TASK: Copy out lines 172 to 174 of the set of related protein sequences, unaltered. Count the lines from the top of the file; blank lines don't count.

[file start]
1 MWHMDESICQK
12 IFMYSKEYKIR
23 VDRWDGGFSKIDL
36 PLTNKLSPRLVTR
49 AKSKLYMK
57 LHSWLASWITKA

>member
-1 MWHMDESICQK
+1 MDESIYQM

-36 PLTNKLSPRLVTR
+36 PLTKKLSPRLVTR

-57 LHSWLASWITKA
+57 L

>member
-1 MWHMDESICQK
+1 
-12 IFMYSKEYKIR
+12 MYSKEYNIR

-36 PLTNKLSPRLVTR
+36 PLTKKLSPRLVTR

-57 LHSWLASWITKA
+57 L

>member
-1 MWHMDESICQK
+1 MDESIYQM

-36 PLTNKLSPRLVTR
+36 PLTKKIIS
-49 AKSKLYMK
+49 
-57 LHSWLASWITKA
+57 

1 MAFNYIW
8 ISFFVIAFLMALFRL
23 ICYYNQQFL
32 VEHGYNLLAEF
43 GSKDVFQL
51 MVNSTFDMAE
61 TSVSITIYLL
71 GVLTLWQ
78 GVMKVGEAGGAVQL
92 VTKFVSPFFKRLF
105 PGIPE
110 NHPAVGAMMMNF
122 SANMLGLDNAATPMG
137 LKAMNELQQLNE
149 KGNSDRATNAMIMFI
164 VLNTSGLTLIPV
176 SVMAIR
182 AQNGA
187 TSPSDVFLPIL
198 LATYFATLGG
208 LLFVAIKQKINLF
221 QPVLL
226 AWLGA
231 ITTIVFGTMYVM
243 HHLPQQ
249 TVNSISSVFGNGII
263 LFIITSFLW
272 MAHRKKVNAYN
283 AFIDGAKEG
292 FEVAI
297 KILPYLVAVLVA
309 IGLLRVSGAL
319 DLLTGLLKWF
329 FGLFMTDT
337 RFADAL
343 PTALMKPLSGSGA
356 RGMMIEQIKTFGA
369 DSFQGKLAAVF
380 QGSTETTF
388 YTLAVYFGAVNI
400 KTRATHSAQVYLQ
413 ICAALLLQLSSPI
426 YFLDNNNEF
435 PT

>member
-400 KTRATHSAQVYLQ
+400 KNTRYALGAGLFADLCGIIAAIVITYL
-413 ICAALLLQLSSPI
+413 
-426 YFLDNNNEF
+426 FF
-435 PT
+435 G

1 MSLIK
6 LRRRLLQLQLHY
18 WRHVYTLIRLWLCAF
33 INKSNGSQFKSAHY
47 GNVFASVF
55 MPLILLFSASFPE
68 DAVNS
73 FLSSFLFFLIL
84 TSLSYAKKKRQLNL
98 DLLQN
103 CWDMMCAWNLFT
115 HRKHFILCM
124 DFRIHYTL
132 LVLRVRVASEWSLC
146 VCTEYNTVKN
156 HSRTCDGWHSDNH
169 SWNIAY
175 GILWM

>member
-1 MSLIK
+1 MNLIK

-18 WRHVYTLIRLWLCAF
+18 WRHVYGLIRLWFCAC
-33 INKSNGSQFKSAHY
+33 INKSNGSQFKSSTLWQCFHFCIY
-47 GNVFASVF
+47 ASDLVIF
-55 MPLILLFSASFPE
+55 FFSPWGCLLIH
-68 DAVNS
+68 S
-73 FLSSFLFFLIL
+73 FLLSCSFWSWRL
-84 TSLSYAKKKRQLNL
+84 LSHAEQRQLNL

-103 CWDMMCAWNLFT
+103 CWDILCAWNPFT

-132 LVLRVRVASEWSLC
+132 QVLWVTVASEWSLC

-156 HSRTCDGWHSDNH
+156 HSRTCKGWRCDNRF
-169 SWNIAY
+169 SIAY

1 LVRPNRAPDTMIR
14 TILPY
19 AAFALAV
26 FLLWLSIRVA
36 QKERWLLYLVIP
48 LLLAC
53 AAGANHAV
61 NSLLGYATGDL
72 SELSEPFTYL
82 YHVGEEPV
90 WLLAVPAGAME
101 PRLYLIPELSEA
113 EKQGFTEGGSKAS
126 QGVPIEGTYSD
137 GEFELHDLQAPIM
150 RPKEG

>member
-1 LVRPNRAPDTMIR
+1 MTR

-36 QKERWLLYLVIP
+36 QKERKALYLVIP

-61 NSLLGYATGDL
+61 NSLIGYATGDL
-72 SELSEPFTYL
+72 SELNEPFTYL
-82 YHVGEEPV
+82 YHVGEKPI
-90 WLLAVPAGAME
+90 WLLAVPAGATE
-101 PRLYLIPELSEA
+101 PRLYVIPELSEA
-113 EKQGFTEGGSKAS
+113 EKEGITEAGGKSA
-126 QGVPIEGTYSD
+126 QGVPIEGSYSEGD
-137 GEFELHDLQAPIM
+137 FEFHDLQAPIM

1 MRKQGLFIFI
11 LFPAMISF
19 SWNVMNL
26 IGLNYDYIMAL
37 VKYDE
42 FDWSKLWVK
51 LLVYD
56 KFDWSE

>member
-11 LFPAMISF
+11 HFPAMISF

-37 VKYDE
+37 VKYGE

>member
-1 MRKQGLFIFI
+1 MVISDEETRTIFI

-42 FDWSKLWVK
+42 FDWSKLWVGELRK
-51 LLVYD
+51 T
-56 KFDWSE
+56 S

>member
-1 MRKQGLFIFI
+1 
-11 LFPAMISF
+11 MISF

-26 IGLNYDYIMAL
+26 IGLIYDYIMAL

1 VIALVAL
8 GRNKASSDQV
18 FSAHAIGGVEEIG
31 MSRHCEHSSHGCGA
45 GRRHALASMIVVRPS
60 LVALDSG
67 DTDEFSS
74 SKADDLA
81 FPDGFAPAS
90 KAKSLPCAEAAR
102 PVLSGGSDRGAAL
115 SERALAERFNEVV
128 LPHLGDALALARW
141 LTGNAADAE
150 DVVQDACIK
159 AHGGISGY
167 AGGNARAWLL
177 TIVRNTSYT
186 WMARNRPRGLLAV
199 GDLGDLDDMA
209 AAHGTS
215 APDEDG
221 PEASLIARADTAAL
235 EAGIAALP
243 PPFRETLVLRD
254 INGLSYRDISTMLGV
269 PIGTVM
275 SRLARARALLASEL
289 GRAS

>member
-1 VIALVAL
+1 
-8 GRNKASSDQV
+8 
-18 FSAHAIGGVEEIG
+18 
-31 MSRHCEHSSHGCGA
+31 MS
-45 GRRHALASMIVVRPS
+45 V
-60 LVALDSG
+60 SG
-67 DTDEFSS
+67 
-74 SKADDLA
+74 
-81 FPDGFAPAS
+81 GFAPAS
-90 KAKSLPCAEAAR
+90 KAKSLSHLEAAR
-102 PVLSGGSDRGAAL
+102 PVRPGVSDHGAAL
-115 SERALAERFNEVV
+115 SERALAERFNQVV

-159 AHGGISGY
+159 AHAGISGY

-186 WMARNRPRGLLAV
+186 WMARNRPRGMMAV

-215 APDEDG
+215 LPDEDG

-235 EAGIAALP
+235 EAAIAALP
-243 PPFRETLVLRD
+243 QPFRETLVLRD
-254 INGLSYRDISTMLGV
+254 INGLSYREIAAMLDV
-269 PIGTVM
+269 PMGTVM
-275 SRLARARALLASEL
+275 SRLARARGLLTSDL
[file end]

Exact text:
56 KFDWSE

>member
-11 LFPAMISF